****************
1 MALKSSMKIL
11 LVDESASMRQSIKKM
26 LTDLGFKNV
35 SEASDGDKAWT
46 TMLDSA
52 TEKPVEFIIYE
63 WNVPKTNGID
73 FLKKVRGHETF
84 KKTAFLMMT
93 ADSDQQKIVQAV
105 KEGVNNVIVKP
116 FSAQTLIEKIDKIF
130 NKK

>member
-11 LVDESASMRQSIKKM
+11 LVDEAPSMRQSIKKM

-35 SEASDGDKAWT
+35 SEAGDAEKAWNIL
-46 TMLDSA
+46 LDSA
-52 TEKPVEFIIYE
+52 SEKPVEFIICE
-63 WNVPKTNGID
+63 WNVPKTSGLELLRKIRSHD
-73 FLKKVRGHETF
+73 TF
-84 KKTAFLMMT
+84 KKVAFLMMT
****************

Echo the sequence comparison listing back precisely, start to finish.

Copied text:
1 MALKSSMKIL
11 LVDESASMRQSIKKM
26 LTDLGFKNV
35 SEASDGDKAWT
46 TMLDSA
52 TEKPVEFIIYE
63 WNVPKTNGID
73 FLKKVRGHETF
84 KKTAFLMMT
93 ADSDQQKIVQAV
105 KEGVNNVIVKP
116 FSAQTLIEKIDKIF
130 NKK

>member
-11 LVDESASMRQSIKKM
+11 LVDEAPSMRQSIKKM

-35 SEASDGDKAWT
+35 SEAGDAEKAWNIL
-46 TMLDSA
+46 LDSA
-52 TEKPVEFIIYE
+52 SEKPVEFIICE
-63 WNVPKTNGID
+63 WNVPKTSGLELLRKIRSHD
-73 FLKKVRGHETF
+73 TF
-84 KKTAFLMMT
+84 KKVAFLMMT